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Julianna Pena nearly named her daughter after the only woman to defeat her in UFC

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Julianna Pena hasn’t fought since late January, when she suffered a surprising submission loss to Valentina Shevchenko at UFC on FOX 23. Pena has since revealed that her absence has been the result of the 28-year-old fighter being pregnant with her first child. But the division has still continued on while Pena has been away, and Shevchenko’s victory over “The Venezuelan Vixen” propelled Shevchenko into a shot at UFC women’s bantamweight champion Amanda Nunes.

After a few false starts, Shevchenko and Nunes finally squared off last month at UFC 215, coincidentally on the same evening as Pena’s own gender reveal party. That night, Pena discovered that she and her fiancée were having a baby girl, while at the same time, Shevchenko fell just inches short in her pursuit of UFC gold, losing a controversial split decision to Nunes.

But surprisingly, there was a little something extra riding on the fight for Pena too.

“It’s funny enough, I didn’t watch the fight — I still haven’t — but I said if Valentina wins this fight, I’ll name my baby Valentina,” Pena said Monday on The MMA Hour. “And at the end of the night, I checked. I just love that name. I don’t know why, I just love the name Valentina. I think it’s such a beautiful name. And she lost the fight, so I was like, ‘Nope, her name is not going to be Valentina.’”

Was Pena really one judge’s scorecard away from naming her first child after the only woman to defeat her in the UFC?

It appears so, but there’s more to the story than one would expect. Pena said the whole situation just kind of happened by coincidence. The way she explains it, she’s had a curious relationship with the name Valentina before she ever even found out about Shevchenko, and long before Shevchenko halted her four-fight UFC win streak with the first submission loss of Pena’s MMA career.

“Before I even knew Valentina entered the division, like before I’d even thought about Valentina, I remember (MMA manager) Danny Rubenstein one time told me that he had known this girl that makes these beautiful Mexican dresses, and that she could like make a custom dress, and I asked him, ‘Well, what’s her name?’ And he said, ‘Valentina.’ And I was like, wow, that’s such a beautiful name,” Pena said.

“So whenever anyone would be like, ‘Well, if you’re going to have a kid, what would name it?,’ I would always say Valentina. So then when they were like, ‘You’re fighting Valentina,’ I’m kinda superstitious, I was like, ‘I don’t think this is a good thing. Like, this is the name that has been coming to me, reoccurring in dreams all the time,’ and stuff like that. So I thought it was really weird.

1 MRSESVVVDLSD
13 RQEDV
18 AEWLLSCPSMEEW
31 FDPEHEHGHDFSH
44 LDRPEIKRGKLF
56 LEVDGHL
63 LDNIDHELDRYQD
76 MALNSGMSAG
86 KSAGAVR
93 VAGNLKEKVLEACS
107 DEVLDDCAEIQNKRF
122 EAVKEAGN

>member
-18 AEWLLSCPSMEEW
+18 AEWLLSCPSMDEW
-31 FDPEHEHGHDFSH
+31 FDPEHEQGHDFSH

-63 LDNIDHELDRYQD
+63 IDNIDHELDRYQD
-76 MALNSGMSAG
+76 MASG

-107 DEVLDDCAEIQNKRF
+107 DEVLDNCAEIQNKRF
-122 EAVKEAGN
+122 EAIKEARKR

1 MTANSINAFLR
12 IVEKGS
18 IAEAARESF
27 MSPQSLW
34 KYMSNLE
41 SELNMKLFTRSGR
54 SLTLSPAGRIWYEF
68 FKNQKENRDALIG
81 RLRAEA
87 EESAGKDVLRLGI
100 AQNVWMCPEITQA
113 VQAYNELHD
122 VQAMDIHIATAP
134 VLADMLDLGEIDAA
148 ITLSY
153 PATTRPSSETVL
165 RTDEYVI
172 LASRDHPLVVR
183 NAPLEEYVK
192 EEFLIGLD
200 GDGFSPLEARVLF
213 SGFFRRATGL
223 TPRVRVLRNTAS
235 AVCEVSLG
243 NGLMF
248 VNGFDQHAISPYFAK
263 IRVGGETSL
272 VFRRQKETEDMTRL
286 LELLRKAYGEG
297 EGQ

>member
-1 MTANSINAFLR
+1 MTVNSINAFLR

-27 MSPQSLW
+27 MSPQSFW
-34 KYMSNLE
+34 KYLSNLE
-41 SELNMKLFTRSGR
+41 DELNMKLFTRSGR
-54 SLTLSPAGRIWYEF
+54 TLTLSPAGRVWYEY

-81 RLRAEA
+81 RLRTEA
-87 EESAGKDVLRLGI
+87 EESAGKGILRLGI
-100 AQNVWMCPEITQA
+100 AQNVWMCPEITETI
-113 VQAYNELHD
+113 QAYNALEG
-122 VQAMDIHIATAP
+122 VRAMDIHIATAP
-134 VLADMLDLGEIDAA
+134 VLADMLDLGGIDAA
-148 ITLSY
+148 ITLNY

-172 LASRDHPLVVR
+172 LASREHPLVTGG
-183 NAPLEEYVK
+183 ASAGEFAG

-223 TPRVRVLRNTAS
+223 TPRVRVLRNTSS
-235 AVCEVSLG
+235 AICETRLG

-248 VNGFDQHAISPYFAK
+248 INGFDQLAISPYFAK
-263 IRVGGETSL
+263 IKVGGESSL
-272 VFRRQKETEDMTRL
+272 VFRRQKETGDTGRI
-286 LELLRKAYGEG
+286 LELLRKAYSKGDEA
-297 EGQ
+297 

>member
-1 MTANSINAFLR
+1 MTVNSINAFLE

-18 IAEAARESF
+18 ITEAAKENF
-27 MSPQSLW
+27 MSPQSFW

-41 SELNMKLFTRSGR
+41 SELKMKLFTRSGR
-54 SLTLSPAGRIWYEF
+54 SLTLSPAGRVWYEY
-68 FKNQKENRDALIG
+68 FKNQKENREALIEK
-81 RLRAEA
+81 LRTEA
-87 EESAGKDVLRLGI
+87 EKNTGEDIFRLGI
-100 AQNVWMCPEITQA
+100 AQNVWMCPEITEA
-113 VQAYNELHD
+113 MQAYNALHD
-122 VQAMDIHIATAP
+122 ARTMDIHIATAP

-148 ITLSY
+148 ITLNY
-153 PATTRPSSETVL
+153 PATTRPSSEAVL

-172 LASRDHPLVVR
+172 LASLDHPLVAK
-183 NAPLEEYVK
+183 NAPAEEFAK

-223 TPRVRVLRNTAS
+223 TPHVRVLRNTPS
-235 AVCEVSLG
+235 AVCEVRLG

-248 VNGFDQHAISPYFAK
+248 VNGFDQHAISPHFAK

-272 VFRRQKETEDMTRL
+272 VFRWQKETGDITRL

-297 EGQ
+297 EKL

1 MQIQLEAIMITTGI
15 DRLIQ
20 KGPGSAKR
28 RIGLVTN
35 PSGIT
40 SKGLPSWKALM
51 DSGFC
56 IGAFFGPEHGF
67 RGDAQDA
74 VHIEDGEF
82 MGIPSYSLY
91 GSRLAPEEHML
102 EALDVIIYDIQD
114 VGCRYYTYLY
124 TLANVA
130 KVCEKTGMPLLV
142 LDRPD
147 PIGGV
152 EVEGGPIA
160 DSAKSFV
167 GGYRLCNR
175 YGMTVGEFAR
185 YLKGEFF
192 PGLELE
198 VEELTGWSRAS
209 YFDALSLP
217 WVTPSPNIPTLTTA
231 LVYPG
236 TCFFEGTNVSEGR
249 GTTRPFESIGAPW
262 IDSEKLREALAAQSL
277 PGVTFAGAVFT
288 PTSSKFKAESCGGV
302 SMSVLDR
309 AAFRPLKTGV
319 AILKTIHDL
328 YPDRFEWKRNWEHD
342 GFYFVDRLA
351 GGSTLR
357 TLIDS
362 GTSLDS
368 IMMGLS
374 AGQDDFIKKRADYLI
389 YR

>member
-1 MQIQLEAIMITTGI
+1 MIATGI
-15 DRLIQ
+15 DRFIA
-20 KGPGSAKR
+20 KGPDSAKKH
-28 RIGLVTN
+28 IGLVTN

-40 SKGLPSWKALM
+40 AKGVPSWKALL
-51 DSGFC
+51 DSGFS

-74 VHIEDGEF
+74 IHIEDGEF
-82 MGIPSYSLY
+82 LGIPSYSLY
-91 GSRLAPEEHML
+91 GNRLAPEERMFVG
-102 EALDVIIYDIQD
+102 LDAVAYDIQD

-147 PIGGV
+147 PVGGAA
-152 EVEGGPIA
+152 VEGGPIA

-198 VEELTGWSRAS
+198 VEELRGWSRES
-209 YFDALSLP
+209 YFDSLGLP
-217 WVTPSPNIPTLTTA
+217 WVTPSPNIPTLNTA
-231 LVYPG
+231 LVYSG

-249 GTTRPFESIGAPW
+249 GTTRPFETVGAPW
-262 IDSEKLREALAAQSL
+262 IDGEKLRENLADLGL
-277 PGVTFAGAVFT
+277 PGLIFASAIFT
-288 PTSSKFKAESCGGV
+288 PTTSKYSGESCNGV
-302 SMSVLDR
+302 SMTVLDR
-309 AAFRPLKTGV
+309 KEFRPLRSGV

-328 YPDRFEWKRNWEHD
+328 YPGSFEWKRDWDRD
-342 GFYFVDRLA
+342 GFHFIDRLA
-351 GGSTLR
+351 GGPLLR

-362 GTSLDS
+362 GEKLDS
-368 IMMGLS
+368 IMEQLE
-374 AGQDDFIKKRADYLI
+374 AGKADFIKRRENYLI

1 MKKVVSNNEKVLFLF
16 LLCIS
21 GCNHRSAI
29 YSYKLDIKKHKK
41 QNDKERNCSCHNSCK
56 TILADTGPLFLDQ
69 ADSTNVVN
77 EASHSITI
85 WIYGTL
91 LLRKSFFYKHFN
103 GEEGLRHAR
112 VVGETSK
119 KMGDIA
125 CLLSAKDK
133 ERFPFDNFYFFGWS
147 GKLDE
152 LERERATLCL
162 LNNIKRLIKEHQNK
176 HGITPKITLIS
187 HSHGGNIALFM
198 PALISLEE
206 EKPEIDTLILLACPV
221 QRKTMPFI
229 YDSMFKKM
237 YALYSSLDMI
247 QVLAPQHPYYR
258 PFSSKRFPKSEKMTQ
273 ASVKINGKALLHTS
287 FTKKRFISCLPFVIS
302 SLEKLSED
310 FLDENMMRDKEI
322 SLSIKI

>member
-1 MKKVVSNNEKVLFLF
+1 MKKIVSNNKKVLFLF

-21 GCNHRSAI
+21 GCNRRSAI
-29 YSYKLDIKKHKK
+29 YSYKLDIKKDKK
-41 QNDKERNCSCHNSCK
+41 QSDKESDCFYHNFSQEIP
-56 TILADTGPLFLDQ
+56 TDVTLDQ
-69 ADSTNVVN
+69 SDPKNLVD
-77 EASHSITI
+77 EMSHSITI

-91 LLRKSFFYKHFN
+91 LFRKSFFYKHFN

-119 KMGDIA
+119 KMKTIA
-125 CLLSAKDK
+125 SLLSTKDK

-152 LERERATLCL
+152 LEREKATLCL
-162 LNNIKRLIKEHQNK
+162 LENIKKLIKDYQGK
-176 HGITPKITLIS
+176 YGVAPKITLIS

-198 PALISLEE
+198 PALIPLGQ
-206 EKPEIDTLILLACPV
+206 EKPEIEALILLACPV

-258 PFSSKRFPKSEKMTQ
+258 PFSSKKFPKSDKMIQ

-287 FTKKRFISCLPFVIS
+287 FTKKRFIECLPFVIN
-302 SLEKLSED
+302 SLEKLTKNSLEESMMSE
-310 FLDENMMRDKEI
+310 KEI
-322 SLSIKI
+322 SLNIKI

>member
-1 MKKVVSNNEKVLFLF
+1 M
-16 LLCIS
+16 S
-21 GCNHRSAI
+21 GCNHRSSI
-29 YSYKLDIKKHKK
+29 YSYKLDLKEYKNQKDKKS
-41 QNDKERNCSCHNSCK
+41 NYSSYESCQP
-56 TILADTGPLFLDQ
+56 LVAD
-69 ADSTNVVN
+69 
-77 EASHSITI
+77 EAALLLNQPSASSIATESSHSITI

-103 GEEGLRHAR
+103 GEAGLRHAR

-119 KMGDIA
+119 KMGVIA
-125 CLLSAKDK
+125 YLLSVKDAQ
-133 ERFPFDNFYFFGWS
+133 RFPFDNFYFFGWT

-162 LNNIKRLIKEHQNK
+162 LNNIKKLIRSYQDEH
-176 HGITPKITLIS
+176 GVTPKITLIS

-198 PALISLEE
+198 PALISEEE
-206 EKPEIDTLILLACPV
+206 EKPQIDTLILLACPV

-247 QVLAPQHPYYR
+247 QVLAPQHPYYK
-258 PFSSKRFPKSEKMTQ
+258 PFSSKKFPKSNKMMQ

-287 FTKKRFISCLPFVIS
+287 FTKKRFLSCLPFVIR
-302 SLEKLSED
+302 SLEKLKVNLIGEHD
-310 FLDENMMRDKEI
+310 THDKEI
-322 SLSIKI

“So, losing to her was one thing, but then also the other thing, thinking okay, well, I’m pregnant — the girl, I don’t want to stray away from that name. But then I thought, well that’s just going to be kinda weird, because then everyone’s going to be like, ‘Oh, you lost to Valentina, so you named your baby after her?’ And then, of course, that salty voice in my mouth from the loss is probably going to make me madder, at that point. So I was like, she didn’t win the belt, her name’s not going to be Valentina, I’m over it.”

Pena and her fiancée instead settled on the name Isabella for their baby girl.

Pena said Monday that she is excited by the prospect of starting the next chapter of her life as a mother. She expects to give birth to Isabella some time in January, and is targeting a goal of returning to the Octagon before the end of 2018. When she does return, she hopes to pick back up right where she left off, vying for title contention among the group of top contenders in the women’s 135-pound division.

And Pena said UFC officials have been nothing but supportive of her decision to take time away from the sport.

“I told them a long, long time ago. A long time ago,” Pena said. “They were so supportive, and they were just like, ‘You know what, Julianna, there’s women out there that get pregnant and lose their babies due to miscarriage all the time. There’s women that have spent thousands of dollars trying to get infertile insemination and they lose the baby. There’s people that have waited too long in their life and then their baby’s messed up, or they just have waited so long in their life that they cannot physically get pregnant.’ They’re like, ‘Fighting is always going to be here. You’re still young.’

“‘Go have your baby. We are so happy for you. And we’ll be here when you get back.’ So I was just really happy with the response that I got from Dana (White) and from (UFC matchmaker) Sean Shelby. They were very supportive.”